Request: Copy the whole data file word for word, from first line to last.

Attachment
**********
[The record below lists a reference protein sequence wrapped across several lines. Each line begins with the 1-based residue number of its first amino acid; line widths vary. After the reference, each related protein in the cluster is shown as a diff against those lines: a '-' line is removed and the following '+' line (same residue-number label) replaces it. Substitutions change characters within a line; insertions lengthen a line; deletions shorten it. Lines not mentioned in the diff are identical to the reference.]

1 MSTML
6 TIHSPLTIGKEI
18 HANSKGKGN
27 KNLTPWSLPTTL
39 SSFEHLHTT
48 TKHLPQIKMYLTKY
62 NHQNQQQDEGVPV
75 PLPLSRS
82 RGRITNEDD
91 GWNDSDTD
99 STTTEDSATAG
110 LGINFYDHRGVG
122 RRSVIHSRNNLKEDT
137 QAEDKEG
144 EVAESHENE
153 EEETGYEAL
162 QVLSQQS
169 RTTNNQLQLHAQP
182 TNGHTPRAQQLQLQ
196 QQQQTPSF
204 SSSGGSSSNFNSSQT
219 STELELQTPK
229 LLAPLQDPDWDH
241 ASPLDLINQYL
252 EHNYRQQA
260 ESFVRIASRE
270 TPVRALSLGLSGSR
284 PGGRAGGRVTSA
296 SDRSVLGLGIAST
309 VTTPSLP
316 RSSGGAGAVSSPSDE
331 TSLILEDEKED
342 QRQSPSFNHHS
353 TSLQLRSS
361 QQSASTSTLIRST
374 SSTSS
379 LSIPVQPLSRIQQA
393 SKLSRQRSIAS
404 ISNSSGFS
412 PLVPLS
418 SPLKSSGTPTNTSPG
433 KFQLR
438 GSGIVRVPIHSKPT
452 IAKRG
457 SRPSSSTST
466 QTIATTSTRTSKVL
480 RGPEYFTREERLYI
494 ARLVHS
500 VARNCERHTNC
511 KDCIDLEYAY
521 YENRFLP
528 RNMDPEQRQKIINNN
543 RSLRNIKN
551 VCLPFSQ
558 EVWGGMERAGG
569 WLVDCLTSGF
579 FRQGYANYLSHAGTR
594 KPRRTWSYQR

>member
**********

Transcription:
[The record below lists a reference protein sequence wrapped across several lines. Each line begins with the 1-based residue number of its first amino acid; line widths vary. After the reference, each related protein in the cluster is shown as a diff against those lines: a '-' line is removed and the following '+' line (same residue-number label) replaces it. Substitutions change characters within a line; insertions lengthen a line; deletions shorten it. Lines not mentioned in the diff are identical to the reference.]

1 MSTML
6 TIHSPLTIGKEI
18 HANSKGKGN
27 KNLTPWSLPTTL
39 SSFEHLHTT
48 TKHLPQIKMYLTKY
62 NHQNQQQDEGVPV
75 PLPLSRS
82 RGRITNEDD
91 GWNDSDTD
99 STTTEDSATAG
110 LGINFYDHRGVG
122 RRSVIHSRNNLKEDT
137 QAEDKEG
144 EVAESHENE
153 EEETGYEAL
162 QVLSQQS
169 RTTNNQLQLHAQP
182 TNGHTPRAQQLQLQ
196 QQQQTPSF
204 SSSGGSSSNFNSSQT
219 STELELQTPK
229 LLAPLQDPDWDH
241 ASPLDLINQYL
252 EHNYRQQA
260 ESFVRIASRE
270 TPVRALSLGLSGSR
284 PGGRAGGRVTSA
296 SDRSVLGLGIAST
309 VTTPSLP
316 RSSGGAGAVSSPSDE
331 TSLILEDEKED
342 QRQSPSFNHHS
353 TSLQLRSS
361 QQSASTSTLIRST
374 SSTSS
379 LSIPVQPLSRIQQA
393 SKLSRQRSIAS
404 ISNSSGFS
412 PLVPLS
418 SPLKSSGTPTNTSPG
433 KFQLR
438 GSGIVRVPIHSKPT
452 IAKRG
457 SRPSSSTST
466 QTIATTSTRTSKVL
480 RGPEYFTREERLYI
494 ARLVHS
500 VARNCERHTNC
511 KDCIDLEYAY
521 YENRFLP
528 RNMDPEQRQKIINNN
543 RSLRNIKN
551 VCLPFSQ
558 EVWGGMERAGG
569 WLVDCLTSGF
579 FRQGYANYLSHAGTR
594 KPRRTWSYQR

>member